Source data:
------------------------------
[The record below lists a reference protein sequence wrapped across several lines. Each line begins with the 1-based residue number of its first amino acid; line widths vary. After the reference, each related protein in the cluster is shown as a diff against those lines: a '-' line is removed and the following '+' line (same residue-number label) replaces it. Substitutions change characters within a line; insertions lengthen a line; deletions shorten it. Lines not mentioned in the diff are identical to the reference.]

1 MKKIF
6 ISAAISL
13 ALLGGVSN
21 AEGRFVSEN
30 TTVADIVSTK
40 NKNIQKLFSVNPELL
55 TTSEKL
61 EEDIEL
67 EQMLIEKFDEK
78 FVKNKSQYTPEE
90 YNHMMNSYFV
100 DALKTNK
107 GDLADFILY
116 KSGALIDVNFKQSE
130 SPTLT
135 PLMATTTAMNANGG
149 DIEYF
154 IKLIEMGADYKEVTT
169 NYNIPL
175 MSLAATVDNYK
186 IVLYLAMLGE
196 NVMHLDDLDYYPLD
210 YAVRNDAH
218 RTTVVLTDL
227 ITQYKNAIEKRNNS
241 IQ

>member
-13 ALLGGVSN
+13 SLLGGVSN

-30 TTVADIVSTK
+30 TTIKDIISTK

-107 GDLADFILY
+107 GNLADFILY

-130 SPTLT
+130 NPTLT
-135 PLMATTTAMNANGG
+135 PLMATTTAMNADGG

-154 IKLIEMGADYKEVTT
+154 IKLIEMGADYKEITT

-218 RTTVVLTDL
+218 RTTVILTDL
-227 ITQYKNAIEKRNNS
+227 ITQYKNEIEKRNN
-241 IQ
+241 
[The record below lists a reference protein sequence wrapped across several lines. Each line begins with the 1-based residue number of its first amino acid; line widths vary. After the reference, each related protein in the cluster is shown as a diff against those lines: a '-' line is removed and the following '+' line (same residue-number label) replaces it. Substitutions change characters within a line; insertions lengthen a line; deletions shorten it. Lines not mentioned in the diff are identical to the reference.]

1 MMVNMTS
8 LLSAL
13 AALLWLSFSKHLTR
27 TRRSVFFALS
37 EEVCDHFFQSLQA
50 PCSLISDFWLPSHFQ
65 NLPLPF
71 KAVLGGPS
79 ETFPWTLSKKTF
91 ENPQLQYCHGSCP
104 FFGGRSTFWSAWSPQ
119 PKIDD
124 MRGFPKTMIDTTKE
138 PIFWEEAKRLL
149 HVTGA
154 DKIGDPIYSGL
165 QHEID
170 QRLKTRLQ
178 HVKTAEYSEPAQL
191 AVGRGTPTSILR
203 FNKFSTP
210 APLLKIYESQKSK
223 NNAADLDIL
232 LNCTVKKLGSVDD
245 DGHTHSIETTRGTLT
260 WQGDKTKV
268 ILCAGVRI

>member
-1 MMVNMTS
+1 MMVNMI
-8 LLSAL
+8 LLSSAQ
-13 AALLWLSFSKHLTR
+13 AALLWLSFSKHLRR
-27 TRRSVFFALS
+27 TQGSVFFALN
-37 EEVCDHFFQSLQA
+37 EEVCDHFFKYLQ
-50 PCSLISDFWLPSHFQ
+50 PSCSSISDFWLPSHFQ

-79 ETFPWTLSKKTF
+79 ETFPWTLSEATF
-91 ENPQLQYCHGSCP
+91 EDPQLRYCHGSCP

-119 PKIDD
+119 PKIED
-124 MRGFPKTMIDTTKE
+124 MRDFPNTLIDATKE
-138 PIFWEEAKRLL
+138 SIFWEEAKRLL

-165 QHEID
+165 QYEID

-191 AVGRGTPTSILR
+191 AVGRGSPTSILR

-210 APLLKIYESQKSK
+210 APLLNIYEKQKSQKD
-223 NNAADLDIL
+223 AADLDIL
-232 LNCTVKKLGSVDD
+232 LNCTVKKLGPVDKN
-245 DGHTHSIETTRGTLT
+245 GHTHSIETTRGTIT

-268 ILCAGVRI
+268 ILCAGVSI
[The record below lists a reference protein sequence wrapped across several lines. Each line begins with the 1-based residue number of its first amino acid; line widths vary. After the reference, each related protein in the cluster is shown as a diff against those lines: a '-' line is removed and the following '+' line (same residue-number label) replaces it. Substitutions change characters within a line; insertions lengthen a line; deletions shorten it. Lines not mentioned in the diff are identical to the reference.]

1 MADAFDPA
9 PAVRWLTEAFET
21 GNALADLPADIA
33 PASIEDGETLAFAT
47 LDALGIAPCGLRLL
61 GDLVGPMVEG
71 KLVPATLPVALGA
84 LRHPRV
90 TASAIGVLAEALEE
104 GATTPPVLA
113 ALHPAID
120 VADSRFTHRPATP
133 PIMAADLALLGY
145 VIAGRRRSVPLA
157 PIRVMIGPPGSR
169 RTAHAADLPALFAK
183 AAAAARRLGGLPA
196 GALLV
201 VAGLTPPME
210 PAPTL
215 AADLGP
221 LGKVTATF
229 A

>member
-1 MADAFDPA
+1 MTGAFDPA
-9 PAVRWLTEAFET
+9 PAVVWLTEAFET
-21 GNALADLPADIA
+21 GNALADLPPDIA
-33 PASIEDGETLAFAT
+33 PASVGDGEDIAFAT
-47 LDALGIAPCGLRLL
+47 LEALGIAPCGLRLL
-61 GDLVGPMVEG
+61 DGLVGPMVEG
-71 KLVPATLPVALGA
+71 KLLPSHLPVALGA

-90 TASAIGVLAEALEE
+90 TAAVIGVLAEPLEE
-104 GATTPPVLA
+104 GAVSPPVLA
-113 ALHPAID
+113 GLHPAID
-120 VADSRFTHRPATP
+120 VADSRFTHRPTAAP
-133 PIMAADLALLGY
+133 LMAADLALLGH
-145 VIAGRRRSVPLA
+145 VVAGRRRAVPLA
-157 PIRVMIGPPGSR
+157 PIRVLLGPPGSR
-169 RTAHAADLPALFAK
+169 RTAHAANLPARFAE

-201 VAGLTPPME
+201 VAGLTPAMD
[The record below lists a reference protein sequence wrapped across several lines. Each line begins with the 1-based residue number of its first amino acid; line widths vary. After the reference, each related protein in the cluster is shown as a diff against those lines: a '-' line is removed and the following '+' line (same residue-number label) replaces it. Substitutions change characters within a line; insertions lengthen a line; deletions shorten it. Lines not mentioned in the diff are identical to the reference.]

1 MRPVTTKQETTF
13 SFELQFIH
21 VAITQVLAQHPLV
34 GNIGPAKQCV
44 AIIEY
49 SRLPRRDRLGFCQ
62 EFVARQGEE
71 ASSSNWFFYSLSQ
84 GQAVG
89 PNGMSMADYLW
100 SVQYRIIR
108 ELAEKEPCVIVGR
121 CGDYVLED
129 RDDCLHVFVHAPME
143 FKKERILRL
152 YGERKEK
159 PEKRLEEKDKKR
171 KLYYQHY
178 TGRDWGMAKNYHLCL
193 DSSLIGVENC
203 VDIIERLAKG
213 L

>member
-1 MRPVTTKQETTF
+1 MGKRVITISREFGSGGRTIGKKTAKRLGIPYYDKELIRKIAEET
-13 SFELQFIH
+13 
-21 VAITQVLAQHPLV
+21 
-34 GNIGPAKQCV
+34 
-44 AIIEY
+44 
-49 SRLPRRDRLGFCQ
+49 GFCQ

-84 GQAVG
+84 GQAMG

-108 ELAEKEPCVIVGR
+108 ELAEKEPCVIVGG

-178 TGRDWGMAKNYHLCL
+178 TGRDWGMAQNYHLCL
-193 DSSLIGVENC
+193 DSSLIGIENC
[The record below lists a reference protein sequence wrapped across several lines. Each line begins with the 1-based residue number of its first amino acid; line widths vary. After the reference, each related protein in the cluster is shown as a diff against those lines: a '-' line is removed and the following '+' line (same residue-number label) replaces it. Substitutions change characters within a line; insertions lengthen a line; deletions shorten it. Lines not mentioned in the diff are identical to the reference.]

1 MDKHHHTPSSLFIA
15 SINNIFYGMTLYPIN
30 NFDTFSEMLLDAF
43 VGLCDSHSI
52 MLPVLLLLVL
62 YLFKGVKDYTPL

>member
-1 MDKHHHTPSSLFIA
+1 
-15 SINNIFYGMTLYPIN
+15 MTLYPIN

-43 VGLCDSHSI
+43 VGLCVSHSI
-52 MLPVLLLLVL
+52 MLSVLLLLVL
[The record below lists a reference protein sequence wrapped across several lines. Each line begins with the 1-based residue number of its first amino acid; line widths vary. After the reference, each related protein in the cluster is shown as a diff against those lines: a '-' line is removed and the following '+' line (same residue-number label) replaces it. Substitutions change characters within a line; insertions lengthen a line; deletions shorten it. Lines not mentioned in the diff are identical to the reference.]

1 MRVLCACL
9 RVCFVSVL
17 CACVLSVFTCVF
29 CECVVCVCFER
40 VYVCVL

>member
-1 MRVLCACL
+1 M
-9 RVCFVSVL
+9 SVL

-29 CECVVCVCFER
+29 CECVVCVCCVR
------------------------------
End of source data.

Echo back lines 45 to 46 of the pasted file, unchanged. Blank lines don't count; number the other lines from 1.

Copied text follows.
-241 IQ
+241 